In Defense of and Recommendation for the Long Novel Read
How many times have you heard a reader remark, “If the book doesn’t grab me in the first few pages, I’m done?” Or the reader might state, “I don’t read anything over 250 pages,” as if there is a limit on how many words the brain is able to handle. The answer: a lot. Not every 850-page tome is worth your time, but many of the greatest works of literature are lengthy, and they are, quite simply, transformational.
Having just finished The Agony and the Ecstasy, A Biographical Novel of Michelangelo by Irving Stone, I share my appreciation for the long, slow read. The rare reading that takes place over many days, even a couple of months when the interruptions are many. I “read” Stone’s novel when I was young and must have skimmed it, remembering very little of the experience. This time around, I read the way one drinks a glass of fine wine, slowly, savoring each mouthful, assessing and determining flavors on parts of the tongue.
As I read The Agony and the Ecstasy, I periodically turned to my computer to view images of Michelangelo’s spectacular creations in frescoes and sculptures in marble. I thought I knew the artist before reading Stone’s work and then became humbled. Far more than Michelangelo’s life, Stone’s novel opened a window into the Renaissance, Catholic Church politics, a history of the dueling Popes, Medici rule of Florence—particularly, the rule of Magnifico Lorenzo Medici, and briefly, Rome, family structures and patriarchy. Walking in and out of Stone’s pages are Leonardo da Vinci, Rachael, the aesthete Girolamo Savonarola, Donatello, Ghiberti, Ghirlandaio, di Giovanni, Bandinelli, Botticelli, Dante Alighieri's influence, Florentine palaces and architecture, sculptural techniques, methods of marble extraction from the mountains, and the fact that Michelangelo wrote sonnets, over three-hundred, many to a woman of great talent, Vittorio Colonna, who wrote sonnets to Michelangelo in return.
At the end of Stone’s 758-page novel in which, “dusk was falling. Alone in the room, Michelangelo began to review the images of all the beautiful words he had created. He saw them, one by one, as clearly as the day he had made them, the sculptures, paintings and architecture succeeding each other as swiftly as had the years of his life,” peace finally came to the tortured artist as his soul leaves his broken body. At the end of Stone’s novel, a rush of new knowledge has flooded the mind of the reader, history and art washed over his or her eyes and into the mouth as if new breath; reader arriving in the world anew. Reading Stone’s novel is walking into history and along the streets of Firenze through its turmoil and proud, brief but multiple periods of independence.
Big reads include James Joyce’s Ulysses and Finnegan’s Wake, both of which suggest that Joyce’s last page in his much shorter Portrait of the Artist as a Young Man is prescient, as his work in Ulysses offers evidence of the young Stephen Dedalus’ (read Joyce here) pronouncement: “I go to encounter for the millionth time the reality of experience and to forge in the smithy of my soul the uncreated conscience of my race.” Ireland and the Irish are alive and moving across the city of Dublin and out of the 736 pages in Ulysses. Ulysses is not an easy read, nor without particular challenges, because the work is stuffed to the edges of the page with Greek and Roman mythology allusions, among other allusions. Finnegan’s Wake is even more difficult, but both are metamorphic for the reader. Readers emerge from that reading cocoon changed creatures.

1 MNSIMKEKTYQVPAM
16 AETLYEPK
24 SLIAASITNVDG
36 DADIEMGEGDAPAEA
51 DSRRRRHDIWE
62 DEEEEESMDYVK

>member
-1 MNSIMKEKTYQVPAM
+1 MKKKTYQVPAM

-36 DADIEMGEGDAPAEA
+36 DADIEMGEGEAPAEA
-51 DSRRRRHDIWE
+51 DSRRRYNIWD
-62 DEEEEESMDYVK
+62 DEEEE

Spanish author Miguel de Cervantes’ widely alluded to novel The History of Don Quixote De La Mancha is around 976 pages and has been re-storied into plays and musicals in contemporary America. A hand-carved statue of Don Quixote stands proudly on my bookcase shelf.
Tolstoy’s Russian novel War and Peace is nearly 1,400 pages and is among the longest of the long reads. His spectacular Anna Karenina is short by comparison at around 840 pages, depending upon the edition. Fellow Russian Fyodor Dostoyevsky’s The Brothers Karamazov is well over 800 pages and one that had me openly sobbing in a department store at midnight when I was working as a teenage clerk on Christmas Eve many years ago. Victor Hugo’s classic tale Les Misérables is over 1,400 pages in length. Thomas Mann’s novel Joseph and His Brothers is around 1,500 pages, but at least it is written in four parts, meaning it is broken down into four books. Marcel Proust’s novel In Search of Lost Time, in thirteen volumes, is reported to be over 3,000 pages, and I have yet to read it. J.R.R. Tolkien’s Lord of the Rings trilogy is another lengthy but incredible read in separate books.
Contemporary novelists tend to avoid the tome length unless they are written in a series of volumes, such as George R.R. Martin’s books in the Game of Thrones. Exceptions in the movement toward shorter manuscripts designed for today’s impatient reader include the late, great David Foster Wallace whose single volume novel Infinite Jest topped 1,000 pages of brilliant, American cultural madness. Stephen King’s The Stand stands at over 800 pages, depending upon the edition.
Vikram Seth’s novel A Suitable Boy is 1,349 pages in length. Vikram Chandra’s novel Sacred Games nears 1,000 pages, at 928. Elena Ferrante considers her grouping of novels to be one work, which would make the Neapolitan Novels collection around 1,650 pages in length. This listing scarcely touches upon some lengthy Indian and Arab authors’ novels that are well over the 1,000-page length. There are also plenty of novels in the sci-fi, fantasy, and romance genres that are over 1,000 pages.
These lengthy creative works are not all transformational, but the occasional long read is very often well worth the effort and time a reader devotes to this interaction with a text. I may have to start Proust's In Search of Time, after all.